Tombstone’s Treasure: Silver Mines and Golden Saloons
by Sherry Monahan, University of New Mexico Press, Albuquerque, 2007, $16.95.
Tombstone aficionado Sherry Monahan offers a different look at the Town Too Tough To Die, providing only a glimpse of the O.K. Corral, Earps and Clantons, while focusing on silver mines and saloons. Concentrating on the town’s glory years between 1877 and 1887 (and telling the story chronologically), Monahan reveals a Tombstone of telephones and ice cream parlors, of Claret sangaree and Havana cigars, of baseball games and a swimming pool. This was a town where a newspaper praised the cream soda at one watering hole. It was a town with gaslights by the end of 1883, a town where “public enemy number one” was, well, dust. In 1884 merchants and citizens “urged the city council to buy water that was pumped out from the mines and sprinkle the streets,”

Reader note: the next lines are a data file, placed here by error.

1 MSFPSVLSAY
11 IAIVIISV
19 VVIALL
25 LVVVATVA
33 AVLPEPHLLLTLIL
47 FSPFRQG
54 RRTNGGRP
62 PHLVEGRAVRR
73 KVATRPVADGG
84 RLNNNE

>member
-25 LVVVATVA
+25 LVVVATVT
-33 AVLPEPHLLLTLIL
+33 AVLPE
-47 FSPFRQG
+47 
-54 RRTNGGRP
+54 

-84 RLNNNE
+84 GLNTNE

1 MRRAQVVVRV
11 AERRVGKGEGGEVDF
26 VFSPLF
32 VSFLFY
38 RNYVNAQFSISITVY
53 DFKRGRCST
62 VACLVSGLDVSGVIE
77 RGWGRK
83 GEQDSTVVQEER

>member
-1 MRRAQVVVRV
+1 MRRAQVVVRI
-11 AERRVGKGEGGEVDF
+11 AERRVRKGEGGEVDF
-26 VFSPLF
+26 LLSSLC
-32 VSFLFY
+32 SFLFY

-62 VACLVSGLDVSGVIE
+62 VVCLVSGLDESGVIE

Not that this book is revisionist history. There were more than 50 saloons in town by the summer of 1881, so many, Monahan writes, “it’s no wonder there was a problem with too many beer barrels lying in the streets….” And cockfights were about as popular as faro, monte, poker and other games of chance. Tombstone’s Treasure offers a mother lode of insight and information for everybody.
Originally published in the October 2007 issue of Wild West. To subscribe, click here.